Every Monday our authors provide a round-up of some of the most recently published peer reviewed articles from the field. We don’t cover everything, or even what’s most important – just a few papers that have interested the author. Visit our Resources page for links to more journals or follow the HealthEconBot. If you’d like to write one of our weekly journal round-ups, get in touch.

Transparency in health economic modeling: options, issues and potential solutions. PharmacoEconomics [PubMed] Published 8th October 2019

Reading this paper was a strange experience. The purpose of the paper, and its content, is much the same as a paper of my own, which was published in the same journal a few months ago.

The authors outline what they see as the options for transparency in the context of decision modelling, with a focus on open source models and a focus on for whom the details are transparent. Models might be transparent to a small number of researchers (e.g. in peer review), to HTA agencies, or to the public at large. The paper includes a figure showing the two aspects of transparency, termed ‘reach’ and ‘level’, which relate to the number of people who can access the information and the level of detail made available. We provided a similar figure in our paper, using the terms ‘breadth’ and ‘depth’, which is at least some validation of our idea. The authors then go on to discuss five ‘issues’ with transparency: copyright, model misuse, confidential data, software, and time/resources. These issues are framed as questions, to which the authors posit some answers as solutions.

Perhaps inevitably, I think our paper does a better job, and so I’m probably over-critical of this article. Ours is more comprehensive, if nothing else. But I also think the authors make a few missteps. There’s a focus on models created by academic researchers, which oversimplifies the discussion somewhat. Open source modelling is framed as a more complete solution than it really is. The ‘issues’ that are discussed are at points framed as drawbacks or negative features of transparency, which they aren’t. Certainly, they’re challenges, but they aren’t reasons not to pursue transparency. ‘Copyright’ seems to be used as a synonym for intellectual property, and transparency is considered to be a threat to this. The authors’ proposed solution here is to use licensing fees. I think that’s a bad idea. Levying a fee creates an incentive to disregard copyright, not respect it.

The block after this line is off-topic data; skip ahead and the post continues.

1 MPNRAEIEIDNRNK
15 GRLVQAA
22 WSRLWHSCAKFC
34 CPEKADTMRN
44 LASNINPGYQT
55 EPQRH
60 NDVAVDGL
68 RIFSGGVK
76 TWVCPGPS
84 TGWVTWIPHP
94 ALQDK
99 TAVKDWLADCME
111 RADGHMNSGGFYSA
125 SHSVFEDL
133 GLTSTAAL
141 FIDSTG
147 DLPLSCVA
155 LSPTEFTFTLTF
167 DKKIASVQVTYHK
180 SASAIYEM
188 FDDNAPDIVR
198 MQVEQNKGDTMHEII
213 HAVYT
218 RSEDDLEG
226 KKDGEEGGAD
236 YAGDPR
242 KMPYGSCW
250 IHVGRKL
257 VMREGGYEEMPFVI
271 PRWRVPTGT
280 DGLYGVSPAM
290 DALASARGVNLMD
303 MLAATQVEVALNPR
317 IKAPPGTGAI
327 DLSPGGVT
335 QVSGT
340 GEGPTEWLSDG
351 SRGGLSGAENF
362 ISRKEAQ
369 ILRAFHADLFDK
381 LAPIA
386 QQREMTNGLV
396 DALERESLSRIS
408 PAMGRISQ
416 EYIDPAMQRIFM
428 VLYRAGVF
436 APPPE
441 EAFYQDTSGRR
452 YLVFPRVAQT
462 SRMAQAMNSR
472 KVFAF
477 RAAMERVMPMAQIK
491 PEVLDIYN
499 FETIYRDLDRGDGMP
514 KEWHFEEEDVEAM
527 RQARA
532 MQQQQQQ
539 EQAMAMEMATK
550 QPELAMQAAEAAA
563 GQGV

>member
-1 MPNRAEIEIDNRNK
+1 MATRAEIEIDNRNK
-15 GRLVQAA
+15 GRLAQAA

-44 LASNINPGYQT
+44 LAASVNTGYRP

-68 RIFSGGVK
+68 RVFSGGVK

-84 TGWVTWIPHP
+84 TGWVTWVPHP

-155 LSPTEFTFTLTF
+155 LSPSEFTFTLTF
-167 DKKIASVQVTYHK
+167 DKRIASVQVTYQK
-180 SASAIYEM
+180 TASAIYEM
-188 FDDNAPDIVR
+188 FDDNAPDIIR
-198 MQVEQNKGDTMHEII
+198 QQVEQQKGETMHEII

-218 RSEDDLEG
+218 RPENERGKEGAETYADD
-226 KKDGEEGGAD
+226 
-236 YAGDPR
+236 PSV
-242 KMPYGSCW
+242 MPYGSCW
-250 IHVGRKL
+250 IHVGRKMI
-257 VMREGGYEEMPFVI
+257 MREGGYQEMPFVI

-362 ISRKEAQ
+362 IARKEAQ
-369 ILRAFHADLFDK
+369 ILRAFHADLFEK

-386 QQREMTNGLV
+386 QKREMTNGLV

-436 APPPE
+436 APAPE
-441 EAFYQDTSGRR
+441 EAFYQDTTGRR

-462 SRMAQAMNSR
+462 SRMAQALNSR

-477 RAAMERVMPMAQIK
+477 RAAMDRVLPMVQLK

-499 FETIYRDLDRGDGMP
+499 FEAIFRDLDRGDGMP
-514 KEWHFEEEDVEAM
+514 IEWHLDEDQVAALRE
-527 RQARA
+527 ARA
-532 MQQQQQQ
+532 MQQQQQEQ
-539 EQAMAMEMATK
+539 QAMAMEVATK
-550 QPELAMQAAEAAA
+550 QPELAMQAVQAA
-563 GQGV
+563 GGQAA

It’s a little ironic that both this paper and my own were published, when both describe the benefits of transparency in terms of reducing “duplication of efforts”. No doubt, I read this paper with a far more critical eye than I normally would. Had I not published a paper on precisely the same subject, I might’ve thought this paper was brilliant.

If we recognize heterogeneity of treatment effect can we lessen waste? Journal of Comparative Effectiveness Research [PubMed] Published 1st October 2019

This commentary starts from the premise that a pervasive overuse of resources creates a lot of waste in health care, which I guess might be true in the US. Apparently, this is because clinicians have an insufficient understanding of heterogeneity in treatment effects and therefore assume average treatment effects for their patients. The authors suggest that this situation is reinforced by clinical trial publications tending to only report average treatment effects. I’m not sure whether the authors are arguing that clinicians are too knowledgable and dependent on the research, or that they don’t know the research well enough. Either way, it isn’t a very satisfying explanation of the overuse of health care. Certainly, patients could benefit from more personalised care, and I would support the authors’ argument in favour of stratified studies and the reporting of subgroup treatment effects. The most insightful part of this paper is the argument that these stratifications should be on the basis of observable characteristics. It isn’t much use to your general practitioner if personalisation requires genome sequencing. In short, I agree with the authors’ argument that we should do more to recognise heterogeneity of treatment effects, but I’m not sure it has much to do with waste.

No evidence for a protective effect of education on mental health. Social Science & Medicine Published 3rd October 2019